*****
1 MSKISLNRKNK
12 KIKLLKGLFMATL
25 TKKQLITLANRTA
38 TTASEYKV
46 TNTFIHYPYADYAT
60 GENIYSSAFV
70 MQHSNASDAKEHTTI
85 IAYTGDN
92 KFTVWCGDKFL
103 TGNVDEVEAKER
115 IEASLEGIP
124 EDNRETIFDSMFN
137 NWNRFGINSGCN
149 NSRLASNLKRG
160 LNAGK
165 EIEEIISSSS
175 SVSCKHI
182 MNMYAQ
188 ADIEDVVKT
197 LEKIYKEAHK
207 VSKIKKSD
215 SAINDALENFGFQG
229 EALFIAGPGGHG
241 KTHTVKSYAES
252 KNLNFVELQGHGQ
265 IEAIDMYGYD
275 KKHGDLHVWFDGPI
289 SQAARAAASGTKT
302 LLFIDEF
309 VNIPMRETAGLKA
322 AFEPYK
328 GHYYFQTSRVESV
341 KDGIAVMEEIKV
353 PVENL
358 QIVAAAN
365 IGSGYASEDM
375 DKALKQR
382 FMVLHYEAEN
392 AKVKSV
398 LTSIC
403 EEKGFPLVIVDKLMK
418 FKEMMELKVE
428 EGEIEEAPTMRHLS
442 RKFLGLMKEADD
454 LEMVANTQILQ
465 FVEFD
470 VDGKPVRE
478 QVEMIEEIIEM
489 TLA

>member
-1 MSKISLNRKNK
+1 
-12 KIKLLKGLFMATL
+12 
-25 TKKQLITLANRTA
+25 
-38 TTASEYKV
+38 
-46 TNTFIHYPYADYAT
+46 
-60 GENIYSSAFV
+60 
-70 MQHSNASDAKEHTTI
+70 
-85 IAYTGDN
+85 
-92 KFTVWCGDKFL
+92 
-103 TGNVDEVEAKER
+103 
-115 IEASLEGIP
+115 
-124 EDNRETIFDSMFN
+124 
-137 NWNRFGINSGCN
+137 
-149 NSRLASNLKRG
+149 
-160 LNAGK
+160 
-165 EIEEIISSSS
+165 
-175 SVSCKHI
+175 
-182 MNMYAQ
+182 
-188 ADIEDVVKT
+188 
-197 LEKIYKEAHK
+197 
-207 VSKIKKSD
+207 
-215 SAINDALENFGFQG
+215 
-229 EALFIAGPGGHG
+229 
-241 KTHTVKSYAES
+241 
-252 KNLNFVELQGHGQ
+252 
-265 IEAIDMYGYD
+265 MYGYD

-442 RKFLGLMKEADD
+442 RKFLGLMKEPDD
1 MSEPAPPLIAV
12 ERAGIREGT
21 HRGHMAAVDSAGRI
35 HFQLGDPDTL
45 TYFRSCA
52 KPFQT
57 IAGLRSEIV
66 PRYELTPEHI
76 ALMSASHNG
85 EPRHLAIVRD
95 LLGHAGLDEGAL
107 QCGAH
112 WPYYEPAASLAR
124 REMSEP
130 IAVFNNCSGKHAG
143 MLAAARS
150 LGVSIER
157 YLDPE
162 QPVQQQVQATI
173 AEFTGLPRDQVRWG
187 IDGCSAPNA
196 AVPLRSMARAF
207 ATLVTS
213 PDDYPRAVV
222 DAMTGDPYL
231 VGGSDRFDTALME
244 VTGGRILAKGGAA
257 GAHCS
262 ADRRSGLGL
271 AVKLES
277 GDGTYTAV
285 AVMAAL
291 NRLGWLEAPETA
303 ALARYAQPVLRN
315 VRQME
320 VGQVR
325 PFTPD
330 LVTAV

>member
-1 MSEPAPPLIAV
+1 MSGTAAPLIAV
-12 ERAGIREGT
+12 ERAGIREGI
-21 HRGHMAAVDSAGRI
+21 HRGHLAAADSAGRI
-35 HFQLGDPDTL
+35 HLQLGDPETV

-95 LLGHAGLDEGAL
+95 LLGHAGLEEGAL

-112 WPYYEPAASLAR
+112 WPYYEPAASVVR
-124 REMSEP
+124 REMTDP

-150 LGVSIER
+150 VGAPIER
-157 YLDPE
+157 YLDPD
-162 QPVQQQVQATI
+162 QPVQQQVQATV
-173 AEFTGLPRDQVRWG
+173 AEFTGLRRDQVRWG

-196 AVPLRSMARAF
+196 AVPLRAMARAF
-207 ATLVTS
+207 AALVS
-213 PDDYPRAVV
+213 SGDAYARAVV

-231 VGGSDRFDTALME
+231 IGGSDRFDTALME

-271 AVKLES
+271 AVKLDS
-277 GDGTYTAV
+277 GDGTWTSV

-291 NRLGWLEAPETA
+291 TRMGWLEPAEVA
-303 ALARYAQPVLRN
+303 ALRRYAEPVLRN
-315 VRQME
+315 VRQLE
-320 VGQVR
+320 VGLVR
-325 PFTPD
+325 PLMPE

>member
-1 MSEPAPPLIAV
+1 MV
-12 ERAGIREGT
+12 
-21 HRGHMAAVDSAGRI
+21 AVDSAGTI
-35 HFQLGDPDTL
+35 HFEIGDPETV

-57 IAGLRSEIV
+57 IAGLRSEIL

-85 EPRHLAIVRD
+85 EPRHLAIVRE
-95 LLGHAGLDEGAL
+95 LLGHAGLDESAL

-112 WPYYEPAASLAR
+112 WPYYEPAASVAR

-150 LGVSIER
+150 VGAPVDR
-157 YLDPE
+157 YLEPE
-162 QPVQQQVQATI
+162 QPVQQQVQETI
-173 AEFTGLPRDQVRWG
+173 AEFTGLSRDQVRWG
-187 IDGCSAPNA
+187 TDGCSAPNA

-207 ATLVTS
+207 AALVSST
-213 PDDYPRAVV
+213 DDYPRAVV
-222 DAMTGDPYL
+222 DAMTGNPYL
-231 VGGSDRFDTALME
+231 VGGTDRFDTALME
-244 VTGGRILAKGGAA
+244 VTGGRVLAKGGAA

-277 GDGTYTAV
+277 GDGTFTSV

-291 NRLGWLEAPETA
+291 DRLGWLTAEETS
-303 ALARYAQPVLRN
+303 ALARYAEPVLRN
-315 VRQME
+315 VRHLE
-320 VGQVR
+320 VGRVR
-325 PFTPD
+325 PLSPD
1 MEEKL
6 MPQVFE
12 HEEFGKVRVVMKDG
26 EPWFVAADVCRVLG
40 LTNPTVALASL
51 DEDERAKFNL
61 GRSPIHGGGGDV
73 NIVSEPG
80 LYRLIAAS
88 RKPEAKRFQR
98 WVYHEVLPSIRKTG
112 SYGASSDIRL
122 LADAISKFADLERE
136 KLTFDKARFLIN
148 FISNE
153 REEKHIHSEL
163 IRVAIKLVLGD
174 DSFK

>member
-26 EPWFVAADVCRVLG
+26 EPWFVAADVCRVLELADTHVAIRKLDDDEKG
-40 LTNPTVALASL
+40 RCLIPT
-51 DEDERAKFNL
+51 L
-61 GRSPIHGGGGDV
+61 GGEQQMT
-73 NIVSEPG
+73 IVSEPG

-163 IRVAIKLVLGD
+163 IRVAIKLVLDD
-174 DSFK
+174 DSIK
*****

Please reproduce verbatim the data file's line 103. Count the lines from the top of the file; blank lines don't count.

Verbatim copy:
-442 RKFLGLMKEADD